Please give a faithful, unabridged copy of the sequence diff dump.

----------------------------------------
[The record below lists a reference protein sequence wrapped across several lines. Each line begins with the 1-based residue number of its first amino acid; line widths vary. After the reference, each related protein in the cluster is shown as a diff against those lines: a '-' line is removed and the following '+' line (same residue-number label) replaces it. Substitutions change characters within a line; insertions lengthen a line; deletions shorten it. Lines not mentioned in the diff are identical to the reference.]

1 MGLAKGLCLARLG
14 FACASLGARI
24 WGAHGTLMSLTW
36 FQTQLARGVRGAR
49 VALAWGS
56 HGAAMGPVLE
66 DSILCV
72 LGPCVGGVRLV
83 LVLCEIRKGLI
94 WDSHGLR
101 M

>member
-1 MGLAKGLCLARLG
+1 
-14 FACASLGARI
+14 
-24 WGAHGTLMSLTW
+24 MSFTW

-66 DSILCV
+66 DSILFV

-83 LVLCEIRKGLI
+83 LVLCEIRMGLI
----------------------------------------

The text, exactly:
[The record below lists a reference protein sequence wrapped across several lines. Each line begins with the 1-based residue number of its first amino acid; line widths vary. After the reference, each related protein in the cluster is shown as a diff against those lines: a '-' line is removed and the following '+' line (same residue-number label) replaces it. Substitutions change characters within a line; insertions lengthen a line; deletions shorten it. Lines not mentioned in the diff are identical to the reference.]

1 MGLAKGLCLARLG
14 FACASLGARI
24 WGAHGTLMSLTW
36 FQTQLARGVRGAR
49 VALAWGS
56 HGAAMGPVLE
66 DSILCV
72 LGPCVGGVRLV
83 LVLCEIRKGLI
94 WDSHGLR
101 M

>member
-1 MGLAKGLCLARLG
+1 
-14 FACASLGARI
+14 
-24 WGAHGTLMSLTW
+24 MSFTW

-66 DSILCV
+66 DSILFV

-83 LVLCEIRKGLI
+83 LVLCEIRMGLI